Harnett Grant Recipient Shares Their Family’s Infantile Spasms Story
Harnett Grant Recipient Shares Their Family’s Infantile Spasms Story

The Child Neurology Foundation helps families throughout the course of their journey. Thanks to the generous support of the Harnett Family, the Child Neurology Foundation can provide one $1,000 grant to a family with a child with infantile spasms. The grant helps families cover their medical bills not covered by insurance. CNF talked with Lea Pasos, whose family received the 2022 Harnett Grant, to learn her story.

Tell us about your daughter, Mia.

Mia (left) began having Infantile Spasms when she was 2 months old.

Mia (left) began having Infantile Spasms when she was 2 months old.

Our family lives in Oklahoma, and my daughter Mia is 5 years old – she’s the youngest of my two daughters.

I had a healthy pregnancy, and for the most part, the delivery went fine except for her having a fractured collarbone when she was born. When she was 2 months old, we noticed her seizures – her eyes were dilating to one side, and she was shaking. Right away, we took her to the ER, and then she was transferred by helicopter to a children’s hospital, where they did a lot of tests to rule out different conditions before diagnosing her with epilepsy. They put her on her first epilepsy medication, and she stopped having seizures. It was a traumatic experience, but we were grateful to find a solution so quickly.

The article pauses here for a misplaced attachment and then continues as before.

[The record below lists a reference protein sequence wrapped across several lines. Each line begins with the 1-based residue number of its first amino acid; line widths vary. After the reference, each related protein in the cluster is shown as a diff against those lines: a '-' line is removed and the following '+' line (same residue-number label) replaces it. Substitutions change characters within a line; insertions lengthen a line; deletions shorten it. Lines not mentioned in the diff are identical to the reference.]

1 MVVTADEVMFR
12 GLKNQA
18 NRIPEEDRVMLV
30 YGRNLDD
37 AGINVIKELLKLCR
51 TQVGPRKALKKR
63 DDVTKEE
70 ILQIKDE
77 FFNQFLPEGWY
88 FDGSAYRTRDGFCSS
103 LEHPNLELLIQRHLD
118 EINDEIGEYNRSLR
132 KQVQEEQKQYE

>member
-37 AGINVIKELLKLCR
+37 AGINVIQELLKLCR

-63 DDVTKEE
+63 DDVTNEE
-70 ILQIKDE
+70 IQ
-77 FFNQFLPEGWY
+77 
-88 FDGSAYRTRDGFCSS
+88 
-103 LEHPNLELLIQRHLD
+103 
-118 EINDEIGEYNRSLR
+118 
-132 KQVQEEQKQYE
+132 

She seemed to do well for a couple of weeks, but then I started noticing a new movement. It was like she was puckering her lips, and her head would move to one side. We were waiting to get into the neurologist when that stopped, and then she started arching her back in clusters (I didn’t know they came in clusters at the time, but you learn so much over time). 

What questions did you have at the time?

So many. 

“What’s causing this? Will it keep happening? Are there support groups or resources?”

At the time, I wasn’t big into Googling stuff. I was trying to be a relaxed mom, but that all went down the drain. I wish I had known more, but when you are thrown into this without warning, there is just so much coming at you and so many unknowns.

What happened next?